My wife says, correctly, that I don’t suffer fools well. More accurately, and more painfully, I don’t suffer people who I think are fools very well . . . though often it turns out that they are not the fools in the relationship.
I have even more trouble with foolish statistics than I have with foolish people. At least I know that someone I consider foolish is still, at the end of the day, a person, entitled to my respect and fair treatment. Not that I achieve that all the time; I just recognize its truth, and when I have failed to honor it.
Numbers are entitled to no such special regard.
So let me just say, straight out, that using the number of jobs created to compare states’ economic growth or vitality is . . . well, incredibly foolish.
It was just a short note in the Business section of the Tampa Bay Times today: Net jobs in Florida rise. The story included a nice little table listing the five states that produced the most jobs in the last year, and the five that produced the least.
It should come as absolutely no surprise that the states that produced the most jobs also are among the states with the largest populations. All five are in the top ten in population, and only one (North Carolina) is not in the top five.
Similarly, the states that produced the least jobs also are among the states with the least population. The relationship is a little less strong here. Three of the five states producing the least jobs are among the 10 states with the least population (one is among the five smallest states). The other two are somewhat smaller states (ranked 32nd and 30th), but not the smallest states.
I trust it is obvious why one would expect a strong statistical relationship between the size of a population and the size of job growth (or, for that matter, job loss in bad times). But just to illustrate the point:
The state with the smallest job growth (Montana, with 8,800 new jobs) has an estimated 2013 population of just over one million. The state with the largest job growth (Texas) saw 396,200 new jobs between July 2013 and July 2014. In order for Montana to have rivaled Texas’s raw job growth numbers, nearly 40 percent of the state’s population would have had to get new jobs.
But for Texas to generate 396,200 new jobs means roughly 1.5 percent of the population ended up in a newly created job last year.
40 percent growth, or 1.5 percent growth.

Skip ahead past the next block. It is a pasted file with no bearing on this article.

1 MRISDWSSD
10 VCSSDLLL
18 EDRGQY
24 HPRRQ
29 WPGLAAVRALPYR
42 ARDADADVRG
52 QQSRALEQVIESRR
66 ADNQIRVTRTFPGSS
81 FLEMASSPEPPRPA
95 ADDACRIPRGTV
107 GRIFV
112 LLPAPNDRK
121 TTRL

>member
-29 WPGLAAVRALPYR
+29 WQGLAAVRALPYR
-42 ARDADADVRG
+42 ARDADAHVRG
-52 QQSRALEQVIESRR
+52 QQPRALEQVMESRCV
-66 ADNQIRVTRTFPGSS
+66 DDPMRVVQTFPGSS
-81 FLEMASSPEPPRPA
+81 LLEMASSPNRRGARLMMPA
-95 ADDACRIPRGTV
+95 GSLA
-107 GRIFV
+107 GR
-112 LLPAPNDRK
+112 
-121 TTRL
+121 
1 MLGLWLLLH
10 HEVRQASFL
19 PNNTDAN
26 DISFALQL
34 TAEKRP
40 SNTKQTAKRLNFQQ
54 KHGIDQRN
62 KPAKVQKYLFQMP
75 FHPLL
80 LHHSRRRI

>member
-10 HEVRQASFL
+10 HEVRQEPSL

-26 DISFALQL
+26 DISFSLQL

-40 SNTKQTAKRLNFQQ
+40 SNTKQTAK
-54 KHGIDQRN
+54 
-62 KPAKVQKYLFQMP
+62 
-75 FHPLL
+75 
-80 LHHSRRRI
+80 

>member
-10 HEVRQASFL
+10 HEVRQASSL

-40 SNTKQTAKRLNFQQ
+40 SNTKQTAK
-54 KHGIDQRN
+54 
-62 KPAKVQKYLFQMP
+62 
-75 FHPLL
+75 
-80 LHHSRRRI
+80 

Makes a big difference what the base is.
A better base than population is number of jobs. According to the Bureau of Labor Statistics, 396,200 new jobs in Texas in the last year amounts to a 3.5 percent growth in total nonfarm employment. For Montana, their 8,800 new jobs looks like almost two percent growth overall.
So yes, Montana did see less job growth than Texas in relative, as well as absolute, terms. But a 1.5 percent gap constitutes a much closer race than a gap of 387,400.
If we were to re-sort this selection of 10 states (the five with the largest number of new jobs and the five with the smallest number of new jobs, July 2013 to July 2014) by percentage growth in total nonfarm employment, two of the “least growth” states would be among the five with the most growth. Indeed, North Dakota would top the list, posting a 4.4 percent growth in employment year-over-year (almost a full percentage point better than Texas’s 3.5 percent). California and New York would drop to sixth and a dismal ninth, respectively. (Florida, by the way, would remain in third place in this analysis, with 2.7 percent growth).
Some other states also would be clamoring for recognition, like Nevada (3.8 percent growth), Utah, (3.6 percent growth), which both beat Texas, and Colorado (2.7487 percent growth, marginally better than No. 3 Florida).
The simple point: total number of jobs generated is interesting, but has no value if we are trying to compare the performance of different states (or, for that matter, different regions within a state). Success in economic development only can be measured meaningfully if a relative base of comparison (like total number of jobs) is used.
Presenting absolute numbers of jobs generated is foolish. It also can make successful states seem much less so, and states that are struggling seem like winners.